posted by erst at 9:18 PM on April 15, 2014 [2 favorites]

The term flooding is used and this common response to stressful relationship conversations is discussed a lot in John Gottman's books on marriage.
posted by steinwald at 9:20 PM on April 15, 2014 [6 favorites]

In psychosis, schizophrenia, and some developmental disorders, some people can't volitionally divert their cognitive attention from what most people consider ignorable "background" sensory stimulus and towards a task when they have what would be sufficient time for a neurotypical person to adjust. The inability to attend to one signal when there's multiple inputs is sensory flooding.

From the neurological phenomenon of sensory flooding comes the psychological idea of emotional flooding - when people reach a certain level of emotional and physiological stimulus, they cannot regulate their emotional processing or separate out the important from the unimportant, the hindbrain perceives the whole of the input as a threat, reports it to the pituitary, which commands the adrenal glands to pump adrenaline into the bloodstream and hey presto you're in full-on fight-or-flight mode at the bowling alley or grocery store.

There's a second meaning of "emotional flooding" or "psychological flooding" that's probably tripping up your searches. As a treatment modality, for people with phobias and PTSD, flooding involves having the patient imagine the object or situation of fear or trauma in great detail in a safe environment, intentionally inducing the full-on emotional response in a setting where the patient can develop more benign coping mechanisms and more dependable emotional regulation.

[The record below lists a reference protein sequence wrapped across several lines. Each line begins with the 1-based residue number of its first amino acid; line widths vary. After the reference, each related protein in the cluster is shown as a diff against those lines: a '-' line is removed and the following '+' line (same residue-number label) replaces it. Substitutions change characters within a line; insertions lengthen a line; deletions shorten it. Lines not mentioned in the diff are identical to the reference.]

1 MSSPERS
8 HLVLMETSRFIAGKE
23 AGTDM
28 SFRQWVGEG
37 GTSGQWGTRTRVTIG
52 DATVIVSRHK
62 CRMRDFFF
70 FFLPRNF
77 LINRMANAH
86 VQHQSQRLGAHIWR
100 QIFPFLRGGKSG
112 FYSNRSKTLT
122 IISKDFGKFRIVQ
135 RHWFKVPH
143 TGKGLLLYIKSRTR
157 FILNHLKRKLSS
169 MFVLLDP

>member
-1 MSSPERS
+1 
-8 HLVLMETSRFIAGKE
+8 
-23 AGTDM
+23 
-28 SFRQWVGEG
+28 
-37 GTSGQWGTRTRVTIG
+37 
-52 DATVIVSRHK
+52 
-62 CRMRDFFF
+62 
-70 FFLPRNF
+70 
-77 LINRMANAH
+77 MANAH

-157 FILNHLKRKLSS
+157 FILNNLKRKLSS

posted by gingerest at 9:26 PM on April 15, 2014 [17 favorites]

Not sure why folks are dismissing the term. It's a real thing and not the same as dissociation.

You can help to the extent that you're the one in conversation with her when it happens, and to the extent she's willing to work ahead of time on an arrangement (like erst suggested, starting with a signal). You will need to know whether she wants you to stay quietly or go someplace she can easily find you.

You will need patience, and you'll need a way to calm yourself when you're frustrated by the desire to finish the conversation and be heard. Mostly, you will need to believe that this is real, and that trying to push through it with more words will not help.

You didn't mention whether she's on meds or in therapy. This is hard on her, on you, and on your relationship. That is, it seems to be interfering with life enough that she likely needs professional help in addition to your support.
posted by whoiam at 9:59 PM on April 15, 2014 [3 favorites]

Hmmm, this sounds like something I should look into although I've always assumed it was mild dissociation. I've had two major episodes of flooding before- I would get a terrible headache (I never get headaches) and wouldn't be able to think outside of interpreting the present moment. I'd have to depend on rote memory to do stuff and afterwards a lot of my less memorable past memories would feel wiped out and I'd have to think hard to remember them, if i could. Both episodes were due to really stressful interpersonal conflicts. I looked this up briefly and apparently each time you flood your threshold for the next flood lowers. I'm curious to see what others have to say.